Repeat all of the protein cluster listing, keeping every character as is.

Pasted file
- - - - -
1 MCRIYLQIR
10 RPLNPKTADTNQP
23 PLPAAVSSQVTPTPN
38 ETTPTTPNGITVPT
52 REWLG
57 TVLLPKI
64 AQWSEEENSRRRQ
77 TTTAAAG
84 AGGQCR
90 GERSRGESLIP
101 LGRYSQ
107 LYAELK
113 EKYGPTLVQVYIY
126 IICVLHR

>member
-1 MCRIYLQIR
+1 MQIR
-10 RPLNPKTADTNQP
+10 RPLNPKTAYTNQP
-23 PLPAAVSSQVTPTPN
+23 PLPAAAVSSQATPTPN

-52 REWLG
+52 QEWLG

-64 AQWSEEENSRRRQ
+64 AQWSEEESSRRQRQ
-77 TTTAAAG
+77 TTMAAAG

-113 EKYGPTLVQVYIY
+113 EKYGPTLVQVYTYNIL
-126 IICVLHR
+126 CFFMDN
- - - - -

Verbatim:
1 MCRIYLQIR
10 RPLNPKTADTNQP
23 PLPAAVSSQVTPTPN
38 ETTPTTPNGITVPT
52 REWLG
57 TVLLPKI
64 AQWSEEENSRRRQ
77 TTTAAAG
84 AGGQCR
90 GERSRGESLIP
101 LGRYSQ
107 LYAELK
113 EKYGPTLVQVYIY
126 IICVLHR

>member
-1 MCRIYLQIR
+1 MQIR
-10 RPLNPKTADTNQP
+10 RPLNPKTAYTNQP
-23 PLPAAVSSQVTPTPN
+23 PLPAAAVSSQATPTPN

-52 REWLG
+52 QEWLG

-64 AQWSEEENSRRRQ
+64 AQWSEEESSRRQRQ
-77 TTTAAAG
+77 TTMAAAG

-113 EKYGPTLVQVYIY
+113 EKYGPTLVQVYTYNIL
-126 IICVLHR
+126 CFFMDN